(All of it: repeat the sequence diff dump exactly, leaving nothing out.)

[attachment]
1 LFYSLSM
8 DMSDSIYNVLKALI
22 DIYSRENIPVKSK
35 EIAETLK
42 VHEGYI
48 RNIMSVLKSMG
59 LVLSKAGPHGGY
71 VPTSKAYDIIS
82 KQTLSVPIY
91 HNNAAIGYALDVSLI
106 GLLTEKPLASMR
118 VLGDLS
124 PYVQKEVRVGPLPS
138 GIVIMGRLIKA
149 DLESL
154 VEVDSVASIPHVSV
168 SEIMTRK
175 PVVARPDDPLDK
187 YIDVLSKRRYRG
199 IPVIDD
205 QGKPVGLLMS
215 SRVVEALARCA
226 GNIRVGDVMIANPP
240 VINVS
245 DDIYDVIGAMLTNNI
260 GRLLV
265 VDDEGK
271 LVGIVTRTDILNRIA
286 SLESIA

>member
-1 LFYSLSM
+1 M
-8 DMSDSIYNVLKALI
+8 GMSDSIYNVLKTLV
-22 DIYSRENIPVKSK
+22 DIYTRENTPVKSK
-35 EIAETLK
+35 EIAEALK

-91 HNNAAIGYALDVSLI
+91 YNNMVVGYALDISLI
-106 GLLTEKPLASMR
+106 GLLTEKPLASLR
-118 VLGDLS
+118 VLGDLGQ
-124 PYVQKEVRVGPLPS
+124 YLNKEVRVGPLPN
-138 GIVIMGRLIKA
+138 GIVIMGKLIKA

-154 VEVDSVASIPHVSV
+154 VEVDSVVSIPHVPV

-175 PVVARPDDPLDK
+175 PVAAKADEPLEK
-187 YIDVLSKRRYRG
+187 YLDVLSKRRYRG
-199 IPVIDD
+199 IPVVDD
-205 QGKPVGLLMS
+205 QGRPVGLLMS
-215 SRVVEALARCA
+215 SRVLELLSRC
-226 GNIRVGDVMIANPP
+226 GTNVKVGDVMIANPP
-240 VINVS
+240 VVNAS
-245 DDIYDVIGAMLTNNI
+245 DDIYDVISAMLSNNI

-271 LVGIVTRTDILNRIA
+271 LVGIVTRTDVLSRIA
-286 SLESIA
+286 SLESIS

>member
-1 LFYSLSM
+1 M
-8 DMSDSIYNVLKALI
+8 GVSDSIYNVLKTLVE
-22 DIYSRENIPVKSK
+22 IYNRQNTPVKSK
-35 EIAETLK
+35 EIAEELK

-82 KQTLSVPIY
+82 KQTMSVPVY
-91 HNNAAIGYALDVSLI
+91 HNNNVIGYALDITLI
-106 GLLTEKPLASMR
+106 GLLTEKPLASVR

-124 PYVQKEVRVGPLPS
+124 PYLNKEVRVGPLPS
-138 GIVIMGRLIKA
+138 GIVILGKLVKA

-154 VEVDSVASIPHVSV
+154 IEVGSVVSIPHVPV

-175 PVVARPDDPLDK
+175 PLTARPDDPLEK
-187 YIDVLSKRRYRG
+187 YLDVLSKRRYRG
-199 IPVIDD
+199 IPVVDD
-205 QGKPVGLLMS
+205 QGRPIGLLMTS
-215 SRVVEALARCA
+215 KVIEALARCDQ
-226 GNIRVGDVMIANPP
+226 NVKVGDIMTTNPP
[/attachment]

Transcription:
1 LFYSLSM
8 DMSDSIYNVLKALI
22 DIYSRENIPVKSK
35 EIAETLK
42 VHEGYI
48 RNIMSVLKSMG
59 LVLSKAGPHGGY
71 VPTSKAYDIIS
82 KQTLSVPIY
91 HNNAAIGYALDVSLI
106 GLLTEKPLASMR
118 VLGDLS
124 PYVQKEVRVGPLPS
138 GIVIMGRLIKA
149 DLESL
154 VEVDSVASIPHVSV
168 SEIMTRK
175 PVVARPDDPLDK
187 YIDVLSKRRYRG
199 IPVIDD
205 QGKPVGLLMS
215 SRVVEALARCA
226 GNIRVGDVMIANPP
240 VINVS
245 DDIYDVIGAMLTNNI
260 GRLLV
265 VDDEGK
271 LVGIVTRTDILNRIA
286 SLESIA

>member
-1 LFYSLSM
+1 M
-8 DMSDSIYNVLKALI
+8 GMSDSIYNVLKTLV
-22 DIYSRENIPVKSK
+22 DIYTRENTPVKSK
-35 EIAETLK
+35 EIAEALK

-91 HNNAAIGYALDVSLI
+91 YNNMVVGYALDISLI
-106 GLLTEKPLASMR
+106 GLLTEKPLASLR
-118 VLGDLS
+118 VLGDLGQ
-124 PYVQKEVRVGPLPS
+124 YLNKEVRVGPLPN
-138 GIVIMGRLIKA
+138 GIVIMGKLIKA

-154 VEVDSVASIPHVSV
+154 VEVDSVVSIPHVPV

-175 PVVARPDDPLDK
+175 PVAAKADEPLEK
-187 YIDVLSKRRYRG
+187 YLDVLSKRRYRG
-199 IPVIDD
+199 IPVVDD
-205 QGKPVGLLMS
+205 QGRPVGLLMS
-215 SRVVEALARCA
+215 SRVLELLSRC
-226 GNIRVGDVMIANPP
+226 GTNVKVGDVMIANPP
-240 VINVS
+240 VVNAS
-245 DDIYDVIGAMLTNNI
+245 DDIYDVISAMLSNNI

-271 LVGIVTRTDILNRIA
+271 LVGIVTRTDVLSRIA
-286 SLESIA
+286 SLESIS

>member
-1 LFYSLSM
+1 M
-8 DMSDSIYNVLKALI
+8 GVSDSIYNVLKTLVE
-22 DIYSRENIPVKSK
+22 IYNRQNTPVKSK
-35 EIAETLK
+35 EIAEELK

-82 KQTLSVPIY
+82 KQTMSVPVY
-91 HNNAAIGYALDVSLI
+91 HNNNVIGYALDITLI
-106 GLLTEKPLASMR
+106 GLLTEKPLASVR

-124 PYVQKEVRVGPLPS
+124 PYLNKEVRVGPLPS
-138 GIVIMGRLIKA
+138 GIVILGKLVKA

-154 VEVDSVASIPHVSV
+154 IEVGSVVSIPHVPV

-175 PVVARPDDPLDK
+175 PLTARPDDPLEK
-187 YIDVLSKRRYRG
+187 YLDVLSKRRYRG
-199 IPVIDD
+199 IPVVDD
-205 QGKPVGLLMS
+205 QGRPIGLLMTS
-215 SRVVEALARCA
+215 KVIEALARCDQ
-226 GNIRVGDVMIANPP
+226 NVKVGDIMTTNPP